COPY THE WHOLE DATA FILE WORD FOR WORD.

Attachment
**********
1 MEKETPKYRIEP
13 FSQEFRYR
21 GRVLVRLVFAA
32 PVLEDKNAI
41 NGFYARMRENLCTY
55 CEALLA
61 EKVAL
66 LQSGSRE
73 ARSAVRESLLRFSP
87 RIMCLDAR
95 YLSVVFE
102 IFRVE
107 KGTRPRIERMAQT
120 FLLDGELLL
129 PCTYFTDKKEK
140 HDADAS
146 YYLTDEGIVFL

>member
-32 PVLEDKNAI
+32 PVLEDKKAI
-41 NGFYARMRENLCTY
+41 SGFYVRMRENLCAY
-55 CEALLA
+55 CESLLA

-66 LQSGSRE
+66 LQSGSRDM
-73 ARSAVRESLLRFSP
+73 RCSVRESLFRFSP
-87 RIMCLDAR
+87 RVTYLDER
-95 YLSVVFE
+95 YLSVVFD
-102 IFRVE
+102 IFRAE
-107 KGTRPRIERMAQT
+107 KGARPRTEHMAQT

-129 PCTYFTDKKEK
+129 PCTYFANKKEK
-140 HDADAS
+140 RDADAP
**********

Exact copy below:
1 MEKETPKYRIEP
13 FSQEFRYR
21 GRVLVRLVFAA
32 PVLEDKNAI
41 NGFYARMRENLCTY
55 CEALLA
61 EKVAL
66 LQSGSRE
73 ARSAVRESLLRFSP
87 RIMCLDAR
95 YLSVVFE
102 IFRVE
107 KGTRPRIERMAQT
120 FLLDGELLL
129 PCTYFTDKKEK
140 HDADAS
146 YYLTDEGIVFL

>member
-32 PVLEDKNAI
+32 PVLEDKKAI
-41 NGFYARMRENLCTY
+41 SGFYVRMRENLCAY
-55 CEALLA
+55 CESLLA

-66 LQSGSRE
+66 LQSGSRDM
-73 ARSAVRESLLRFSP
+73 RCSVRESLFRFSP
-87 RIMCLDAR
+87 RVTYLDER
-95 YLSVVFE
+95 YLSVVFD
-102 IFRVE
+102 IFRAE
-107 KGTRPRIERMAQT
+107 KGARPRTEHMAQT

-129 PCTYFTDKKEK
+129 PCTYFANKKEK
-140 HDADAS
+140 RDADAP